PoliRural Newsletter Number 10 featured an article entitled “Progress so far in the application of SDM to Regional Foresight”. It provides a quick overview of System Dynamic Modelling (SDM), and a summary of the contribution of the PoliRural project to the November 2021 conference on “Modelling for Policy Support,” organised by the European Commission Competence Centre on Modelling. Much has happened since then, and the twelve regional Foresight teams are currently evaluating the online tools provided via the Innovation Hub for exploring the impact of different policy options on a range of regional performance metrics. These SDM tools were developed by Antoni Oliva of 22Sistema and Runar Bergheim of Avinet. This experiment will soon end, and we are looking forward to the feedback that the regional Foresight teams will provide, as users of this system. We intend to provide a synthesis of the results of this work in a future edition of the Newsletter.

In collaboration with Jan Macura, Sarah Velten and Otakar Čerba of Plan4all, we are now working on a second set of experiments, which will be presented to the regional Foresight teams, from which we hope to obtain feedback to help orient future work in this domain. This time the focus is on the user experience and challenge of working with complex issues such as Rural Attractiveness (RA). For this reason, we are developing another set of tools intended to help users understand the impact of different policy choices on the Rural Attractiveness of their region, and how this might evolve over time, with a view to making optimal policy choices.

Plan4all had already developed a composite rural attractiveness index (RAI) with six sub-indices, and thirty-six sub-sub-indices representing different aspects of rural attractiveness. This RAI was designed based on the principle that regions can only be attractive in comparison with other regions. Another design consideration was that the intended meaning of rural attractiveness may depend on where, when, and by whom attractiveness is determined. All of this is consistent with key findings of the PoliRural project concerning rural attractiveness. The project observed that concepts of rural attractiveness often feature in regional development strategies, that they differ significantly from region to region, conditioned by developmental priorities such as the desire to attract investors, entrepreneurs, or tourists. In this sense, the development of a concept of attractiveness naturally aligns with the creation of a ‘vision’ for the region, as anticipated in the Foresight process. Plan4all demonstrated the use of their index by providing a map-based visualisation of rural attractiveness covering all regions of Europe.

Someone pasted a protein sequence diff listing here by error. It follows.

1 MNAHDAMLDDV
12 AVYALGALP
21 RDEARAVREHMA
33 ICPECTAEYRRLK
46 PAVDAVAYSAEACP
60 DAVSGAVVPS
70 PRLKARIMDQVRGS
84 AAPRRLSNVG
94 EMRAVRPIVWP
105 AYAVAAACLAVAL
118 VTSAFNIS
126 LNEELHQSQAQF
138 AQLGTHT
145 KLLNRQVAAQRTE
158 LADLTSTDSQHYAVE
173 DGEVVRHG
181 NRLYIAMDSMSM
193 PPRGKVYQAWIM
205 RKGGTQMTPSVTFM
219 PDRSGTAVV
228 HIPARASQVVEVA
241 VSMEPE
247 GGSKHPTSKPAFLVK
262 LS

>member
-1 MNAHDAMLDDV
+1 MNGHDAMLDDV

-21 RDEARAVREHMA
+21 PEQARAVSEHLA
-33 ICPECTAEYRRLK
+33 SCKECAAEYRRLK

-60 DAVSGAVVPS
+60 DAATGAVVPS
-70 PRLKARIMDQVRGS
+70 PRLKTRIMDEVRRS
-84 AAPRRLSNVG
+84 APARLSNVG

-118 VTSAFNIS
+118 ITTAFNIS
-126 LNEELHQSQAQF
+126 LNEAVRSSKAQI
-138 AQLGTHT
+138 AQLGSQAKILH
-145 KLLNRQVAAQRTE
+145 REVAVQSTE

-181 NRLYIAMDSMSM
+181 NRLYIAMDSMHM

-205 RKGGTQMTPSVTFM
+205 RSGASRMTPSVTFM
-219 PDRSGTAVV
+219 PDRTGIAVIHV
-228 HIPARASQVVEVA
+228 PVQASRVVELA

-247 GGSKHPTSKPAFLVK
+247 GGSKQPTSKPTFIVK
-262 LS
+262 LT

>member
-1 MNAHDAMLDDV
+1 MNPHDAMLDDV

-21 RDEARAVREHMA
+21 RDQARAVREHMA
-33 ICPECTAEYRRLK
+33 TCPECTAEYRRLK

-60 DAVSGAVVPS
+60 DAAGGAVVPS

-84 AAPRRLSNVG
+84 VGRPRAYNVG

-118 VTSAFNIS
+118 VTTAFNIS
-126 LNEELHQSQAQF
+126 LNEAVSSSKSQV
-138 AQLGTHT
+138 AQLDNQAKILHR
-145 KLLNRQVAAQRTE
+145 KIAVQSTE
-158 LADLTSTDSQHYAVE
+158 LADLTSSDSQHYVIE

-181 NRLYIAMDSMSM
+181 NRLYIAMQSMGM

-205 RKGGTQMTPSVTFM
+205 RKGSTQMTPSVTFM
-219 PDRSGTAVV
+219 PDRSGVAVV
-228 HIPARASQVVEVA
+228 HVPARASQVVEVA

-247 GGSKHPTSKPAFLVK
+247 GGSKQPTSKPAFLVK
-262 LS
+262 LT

The following diagram describes an adaptation of the RAI. It uses four instead of six sub-indices, and nine sub-sub-indices instead of thirty-six. Most of these sub-sub-indices are new and correspond to outputs of the regional SD models developed by 22SISTEMA.

The team is putting the finishing touches to an online system that allows users to explore the impact of different policy options on this new RAI. We call this system, the Rural Attractiveness Explorer. It takes the outputs of the regionally adapted SDM models and converts them into the SD-adapted RAI, which it presents using four different visualisation strategies. Users can then compare;

  • The evolution of RAI over time across regions,
  • The evolution of RAI sub-indices over time across regions,
  • The impact on RAI of different policy choices for a single region,
  • The impact on RAI sub-indices of different policy choices for a single region.

We hope to have it up and running in June 2022, available for the regional Foresight teams, and for anyone else who wants to experiment with it. We are looking forward to seeing how the Foresight teams evaluate these new tools.

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